At frame 0 to 48 the gradient has two waypoints with the same value. Later it has a waypoint with a different value.

The TCB gradient has a noticeable unwanted transition between 0 and 48 frame. The Clamped gradient doesn’t.
Since the gradients doesn’t have curve representation (yet) it is not easy to preview unwanted transitions before render the animation.
With the Clamped interpolation the transition is more “predictable”.
gradient_transition.sifz (746 Bytes)

Great Genete! You are very much the best!

I did a quick test and found some peculiar behaviour, here’s a few screenshots:

  1. TCB. overshoots y at fr.14 & 32. x is fairly even.

  2. Clamped. y is still overshooting at fr.14 but much better at fr.32. x however is quite lumpy at fr. 32 & 45.

with 64 bits tarball, I get bellow error

Unable to load "/home/jcome/Downloads/gradient_transition.sifz":

  * /home/jcome/Downloads/gradient_transition.sifz:<waypoint>:28: error: "clamped" not a valid value for attribute "before" in <waypoint>
  * /home/jcome/Downloads/gradient_transition.sifz:<waypoint>:28: error: "clamped" not a valid value for attribute "before" in <waypoint>
  * /home/jcome/Downloads/gradient_transition.sifz:<waypoint>:50: error: "clamped" not a valid value for attribute "before" in <waypoint>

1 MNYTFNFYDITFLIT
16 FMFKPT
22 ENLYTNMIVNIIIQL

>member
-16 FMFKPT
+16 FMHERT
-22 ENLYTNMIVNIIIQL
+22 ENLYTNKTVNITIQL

* /home/jcome/Downloads/gradient_transition.sifz:<waypoint>:50: error: "clamped" not a valid value for attribute "before" in <waypoint>
  * /home/jcome/Downloads/gradient_transition.sifz:<waypoint>:72: error: "clamped" not a valid value for attribute "before" in <waypoint>
  * /home/jcome/Downloads/gradient_transition.sifz:<waypoint>:72: error: "clamped" not a valid value for attribute "before" in <waypoint>

Can you attach the sample file? Thanks!

I’m using the uploaded binary and I don’t have problems to open the file. Which binary are you using? Did you build by your own?

The one from

OS: Fedora16 x86_64

Ok, there are several issues:

  1. There were errors in the translations of the formulas to the code.
  2. The code can work only with the magnitude of the value (remember that the value can be real, time, angle, vector, color and gradient) The adjustment of the waypoint for a non real type (vector, color, gradient) maybe is not ideal for all the coordinates.